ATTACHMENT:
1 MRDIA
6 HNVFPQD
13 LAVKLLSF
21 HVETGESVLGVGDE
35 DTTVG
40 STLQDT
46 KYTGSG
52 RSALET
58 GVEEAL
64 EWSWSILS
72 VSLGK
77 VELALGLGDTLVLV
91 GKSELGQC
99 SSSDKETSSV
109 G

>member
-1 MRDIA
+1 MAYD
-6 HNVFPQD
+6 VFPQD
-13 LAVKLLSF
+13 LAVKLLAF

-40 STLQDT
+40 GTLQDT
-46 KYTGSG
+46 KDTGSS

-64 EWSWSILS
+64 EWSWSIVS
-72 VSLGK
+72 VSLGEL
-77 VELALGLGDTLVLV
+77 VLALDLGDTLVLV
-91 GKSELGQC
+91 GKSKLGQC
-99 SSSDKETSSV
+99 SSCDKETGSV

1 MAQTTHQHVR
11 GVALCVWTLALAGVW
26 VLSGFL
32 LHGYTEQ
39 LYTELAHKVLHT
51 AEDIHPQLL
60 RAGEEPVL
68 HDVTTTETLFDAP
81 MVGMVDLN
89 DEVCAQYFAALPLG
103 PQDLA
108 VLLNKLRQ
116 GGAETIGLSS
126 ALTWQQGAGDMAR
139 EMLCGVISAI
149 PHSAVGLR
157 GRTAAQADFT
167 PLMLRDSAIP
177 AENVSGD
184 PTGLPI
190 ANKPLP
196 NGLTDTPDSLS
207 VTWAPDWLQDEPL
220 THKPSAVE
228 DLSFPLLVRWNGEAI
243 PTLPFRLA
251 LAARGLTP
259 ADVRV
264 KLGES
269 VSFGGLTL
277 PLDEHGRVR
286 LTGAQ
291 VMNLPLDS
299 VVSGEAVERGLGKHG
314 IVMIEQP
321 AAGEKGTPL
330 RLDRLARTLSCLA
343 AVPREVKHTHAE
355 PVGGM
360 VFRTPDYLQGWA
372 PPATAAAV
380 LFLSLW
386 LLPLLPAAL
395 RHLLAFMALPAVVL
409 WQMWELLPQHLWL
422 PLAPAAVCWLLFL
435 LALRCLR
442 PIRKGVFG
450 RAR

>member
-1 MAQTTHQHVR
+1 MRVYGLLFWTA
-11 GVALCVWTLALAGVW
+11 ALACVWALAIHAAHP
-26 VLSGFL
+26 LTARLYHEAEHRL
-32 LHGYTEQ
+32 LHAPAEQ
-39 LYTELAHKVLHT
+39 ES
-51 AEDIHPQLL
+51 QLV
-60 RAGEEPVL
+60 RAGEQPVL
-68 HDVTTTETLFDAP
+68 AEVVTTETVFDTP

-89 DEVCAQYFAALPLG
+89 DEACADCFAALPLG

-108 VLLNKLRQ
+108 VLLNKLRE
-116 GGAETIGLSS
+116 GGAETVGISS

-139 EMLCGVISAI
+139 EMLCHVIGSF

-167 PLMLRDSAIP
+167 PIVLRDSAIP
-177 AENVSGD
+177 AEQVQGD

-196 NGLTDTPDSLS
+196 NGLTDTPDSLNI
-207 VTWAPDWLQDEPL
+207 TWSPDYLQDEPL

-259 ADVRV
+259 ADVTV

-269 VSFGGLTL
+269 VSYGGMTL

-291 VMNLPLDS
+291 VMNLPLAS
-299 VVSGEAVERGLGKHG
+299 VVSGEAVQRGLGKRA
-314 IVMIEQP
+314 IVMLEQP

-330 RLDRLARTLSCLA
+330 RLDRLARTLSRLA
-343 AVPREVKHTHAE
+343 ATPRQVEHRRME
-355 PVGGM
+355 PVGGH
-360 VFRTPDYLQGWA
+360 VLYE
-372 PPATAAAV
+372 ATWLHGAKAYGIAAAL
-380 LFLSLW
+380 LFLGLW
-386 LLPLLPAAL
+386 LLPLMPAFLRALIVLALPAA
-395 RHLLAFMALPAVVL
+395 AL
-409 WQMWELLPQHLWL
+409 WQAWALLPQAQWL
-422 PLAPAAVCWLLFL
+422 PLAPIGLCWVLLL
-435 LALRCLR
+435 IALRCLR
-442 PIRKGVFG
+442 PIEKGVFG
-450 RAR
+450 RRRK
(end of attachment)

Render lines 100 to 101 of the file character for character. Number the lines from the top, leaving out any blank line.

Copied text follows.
+60 RAGEQPVL
-68 HDVTTTETLFDAP